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Roger Fenton


Roger Fenton was a solicitor and son of a Lancashire mill-owner and banker.  He was born near Rochdale, Lancashire in 1819, and died in London in 1869.  He studied as a painter from about 1839, and became one of the most respected photographers of the 1850s.

Fenton takes up Photography

Fenton took up photography in 1851, the year of the Great Exhibition in London.  He photographed Queen Victoria and her family, and took many photographs for the British Museum over several years.

He took many stereo photographs.

Fenton visited Russia in 1852 with his camera, and travelled to the Scottish Highlands the following year, stopping briefly in Edinburgh.  A series of prints  from the Scottish expedition were made, but these were never published.

However, he is probably best known for his 360 photographs of the Crimean War, taken in 1855.  These photographs were included in one of the early photographic exhibitions that went on tour throughout Britain in 1855-56.

 [Roger Fenton of Crimble Hall

Fenton and Photographic Societies

Roger Fenton was a founding member of the Calotype Club in London in the 1840s.  Later, following the inclusion of photographs in the Great Exhibition of 1851, Fenton and another 9 gentlemen formed a committee in 1852 with a view to  establishing a Photographic Society. 

He was the founder of The Photographic Society in London and its first Secretary (1853-56).  The society later became The Royal Photographic Society, which still thrives today.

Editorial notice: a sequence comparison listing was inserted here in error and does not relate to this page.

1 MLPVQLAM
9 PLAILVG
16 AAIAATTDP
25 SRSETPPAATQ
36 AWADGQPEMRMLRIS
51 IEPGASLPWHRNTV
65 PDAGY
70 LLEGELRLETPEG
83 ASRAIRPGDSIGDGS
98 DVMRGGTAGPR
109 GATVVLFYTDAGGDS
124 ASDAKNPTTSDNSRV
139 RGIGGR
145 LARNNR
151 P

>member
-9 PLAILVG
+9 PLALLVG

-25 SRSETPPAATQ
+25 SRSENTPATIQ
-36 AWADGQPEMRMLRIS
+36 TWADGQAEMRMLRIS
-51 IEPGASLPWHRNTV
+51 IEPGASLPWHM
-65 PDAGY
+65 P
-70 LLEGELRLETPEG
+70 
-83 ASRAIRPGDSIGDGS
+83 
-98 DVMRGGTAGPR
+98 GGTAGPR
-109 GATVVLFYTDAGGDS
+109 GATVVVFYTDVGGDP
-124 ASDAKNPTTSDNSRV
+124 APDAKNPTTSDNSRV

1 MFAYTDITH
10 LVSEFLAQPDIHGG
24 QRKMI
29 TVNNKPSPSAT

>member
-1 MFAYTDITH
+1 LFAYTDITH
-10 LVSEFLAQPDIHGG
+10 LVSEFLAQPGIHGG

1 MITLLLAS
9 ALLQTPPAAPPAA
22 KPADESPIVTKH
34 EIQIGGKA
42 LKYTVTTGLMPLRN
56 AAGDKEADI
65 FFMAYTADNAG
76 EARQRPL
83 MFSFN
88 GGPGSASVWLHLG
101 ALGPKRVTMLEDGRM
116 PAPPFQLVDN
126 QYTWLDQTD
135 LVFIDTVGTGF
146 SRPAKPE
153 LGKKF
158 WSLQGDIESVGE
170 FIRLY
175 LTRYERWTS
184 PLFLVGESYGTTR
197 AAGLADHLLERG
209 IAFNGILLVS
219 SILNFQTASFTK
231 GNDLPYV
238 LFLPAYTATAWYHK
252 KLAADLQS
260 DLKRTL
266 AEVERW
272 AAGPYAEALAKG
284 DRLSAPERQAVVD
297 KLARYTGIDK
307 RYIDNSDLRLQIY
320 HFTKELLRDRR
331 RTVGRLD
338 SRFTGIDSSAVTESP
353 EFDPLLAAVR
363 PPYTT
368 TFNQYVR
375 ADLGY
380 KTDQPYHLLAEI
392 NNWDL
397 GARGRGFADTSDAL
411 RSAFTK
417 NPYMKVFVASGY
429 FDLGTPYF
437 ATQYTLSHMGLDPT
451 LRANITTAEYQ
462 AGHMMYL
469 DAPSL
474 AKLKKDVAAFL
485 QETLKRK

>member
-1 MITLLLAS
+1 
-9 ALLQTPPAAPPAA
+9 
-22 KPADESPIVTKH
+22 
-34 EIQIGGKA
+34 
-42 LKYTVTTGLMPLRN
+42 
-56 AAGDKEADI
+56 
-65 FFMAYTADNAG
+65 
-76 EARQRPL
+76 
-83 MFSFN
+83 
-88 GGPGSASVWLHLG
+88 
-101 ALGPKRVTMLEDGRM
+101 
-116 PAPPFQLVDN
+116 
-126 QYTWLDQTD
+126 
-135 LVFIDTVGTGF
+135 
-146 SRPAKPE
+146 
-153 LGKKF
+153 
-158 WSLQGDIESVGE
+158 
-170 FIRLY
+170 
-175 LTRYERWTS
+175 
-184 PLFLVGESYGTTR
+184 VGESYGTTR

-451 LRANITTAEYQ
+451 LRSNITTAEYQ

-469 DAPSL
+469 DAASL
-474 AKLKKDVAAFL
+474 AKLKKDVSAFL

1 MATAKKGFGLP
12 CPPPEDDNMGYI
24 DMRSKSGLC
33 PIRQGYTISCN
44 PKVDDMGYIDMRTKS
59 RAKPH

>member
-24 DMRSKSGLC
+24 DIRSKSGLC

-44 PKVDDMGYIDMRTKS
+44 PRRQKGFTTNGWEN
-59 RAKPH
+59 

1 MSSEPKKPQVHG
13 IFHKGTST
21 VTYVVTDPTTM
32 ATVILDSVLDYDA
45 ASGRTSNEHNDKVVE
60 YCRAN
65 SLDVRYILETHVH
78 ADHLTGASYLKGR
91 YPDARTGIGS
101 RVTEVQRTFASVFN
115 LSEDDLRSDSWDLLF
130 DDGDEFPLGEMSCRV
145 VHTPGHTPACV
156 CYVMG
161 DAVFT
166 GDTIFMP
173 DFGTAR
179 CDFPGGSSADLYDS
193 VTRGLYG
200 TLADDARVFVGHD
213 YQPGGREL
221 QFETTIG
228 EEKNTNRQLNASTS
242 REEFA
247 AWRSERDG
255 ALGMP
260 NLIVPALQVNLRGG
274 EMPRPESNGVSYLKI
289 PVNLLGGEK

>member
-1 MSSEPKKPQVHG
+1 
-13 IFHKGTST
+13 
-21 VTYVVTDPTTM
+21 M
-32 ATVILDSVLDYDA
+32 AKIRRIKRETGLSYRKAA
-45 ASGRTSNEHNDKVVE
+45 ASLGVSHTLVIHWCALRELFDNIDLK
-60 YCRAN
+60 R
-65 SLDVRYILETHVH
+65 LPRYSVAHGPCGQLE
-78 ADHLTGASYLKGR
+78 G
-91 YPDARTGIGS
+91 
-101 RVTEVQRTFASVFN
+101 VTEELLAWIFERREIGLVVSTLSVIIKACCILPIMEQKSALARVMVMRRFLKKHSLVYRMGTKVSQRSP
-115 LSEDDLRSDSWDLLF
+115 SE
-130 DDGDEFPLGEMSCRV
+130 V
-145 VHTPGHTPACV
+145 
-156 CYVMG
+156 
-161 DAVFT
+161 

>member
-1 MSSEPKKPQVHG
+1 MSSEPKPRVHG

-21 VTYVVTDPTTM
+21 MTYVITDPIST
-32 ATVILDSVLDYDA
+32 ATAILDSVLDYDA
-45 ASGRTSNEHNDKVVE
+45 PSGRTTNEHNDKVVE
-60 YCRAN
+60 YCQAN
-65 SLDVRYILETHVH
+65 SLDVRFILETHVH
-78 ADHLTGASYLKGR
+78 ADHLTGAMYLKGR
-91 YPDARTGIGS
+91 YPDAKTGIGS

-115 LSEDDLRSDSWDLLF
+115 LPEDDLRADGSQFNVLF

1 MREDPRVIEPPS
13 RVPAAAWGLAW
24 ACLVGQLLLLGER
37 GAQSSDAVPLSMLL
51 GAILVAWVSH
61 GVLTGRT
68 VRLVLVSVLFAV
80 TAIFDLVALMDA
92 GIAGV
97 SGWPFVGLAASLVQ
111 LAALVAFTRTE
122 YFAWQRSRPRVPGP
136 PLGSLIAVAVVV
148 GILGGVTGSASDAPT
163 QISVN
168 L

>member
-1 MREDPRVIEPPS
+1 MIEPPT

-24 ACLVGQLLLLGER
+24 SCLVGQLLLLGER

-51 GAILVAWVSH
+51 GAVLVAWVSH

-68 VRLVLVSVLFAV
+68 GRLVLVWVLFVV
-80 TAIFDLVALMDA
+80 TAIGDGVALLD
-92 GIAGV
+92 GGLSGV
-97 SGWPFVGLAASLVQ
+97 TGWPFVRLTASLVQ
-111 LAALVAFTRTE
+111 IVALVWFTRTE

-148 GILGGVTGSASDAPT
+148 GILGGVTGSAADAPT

Photographs in Exhibitions

Fenton was a regular contributor to many of the photographic exhibitions in Britain in the 1850s.  Almost all of his exhibits were listed in the catalogues as collodion A few were listed as wax paper albumen and photogalvanography.

In the exhibitions where he offered his photographs for sale, the price was usually between 3/- (three shillings) and 10/6 (ten shillings and sixpence - or half a guinea) each. 

However, the prices charged for his Crimean photographs in the touring exhibition of 1855-56 ranged from 1/1/0 (a guinea) for a single print to:

  -  21 for 60:  photos entitled Incidents of Camp Life or

  -  21 for 50:  photos entitled Scenery: Views of the Camps, &c.

  -  60:  The Complete Work with the descriptive Etchings as published.

[Photographs Exhibited in Britain 1839-1865]

Fenton's Photographs exhibited in Edinburgh

Roger Fenton exhibited his work in several of The Photographic Society of Scotland's Exhibitions, held in Edinburgh.   His entries were praised in the Press.

In the 1st PSS Exhibition, held in December 1856 his exhibits were 37 collodion and 1 albumen.  These included two collodion views of Edinburgh:

-  Edinburgh from Craigleith Quarry

-  Edinburgh from the South

In the 3rd PSS Exhibition, held in December 1858, his exhibits were 13 collodions, again including one entitled:

-  Edinburgh from Craigleith Quarry

Fenton gives up Photography

In 1862, just as photographs was becoming more affordable, with the carte-de-visite craze taking off, and many new photographers opening up for business, Fenton announced his decision to give up photography.

He made this announcement, and advertised an auction sale of his photographic equipment, and almost all of his photographs, in the Photographic Journal of 15 October 1862.

 [Roger Fenton of Crimble Hall]

Fenton's Letters Today

The Royal Photographic Society now has the world's largest collection of Fenton's photographs - over 700.  it also purchased, at auction in 1997, a book of 50 letters written by Roger Fenton and transcribed by his daughter, Annie Grace.

[The Photographic Journal:   September 1997,  p.281]

Fenton's Photographs Today

An 1856 salted paper print by Fenton, titled South Porch, Roslin Chapel, was sold at Christie's Auction on 30 April 1997 for 52,000 to an American buyer.  This was a British auction record.

[The Photographic Journal:   September 1997,  p.281]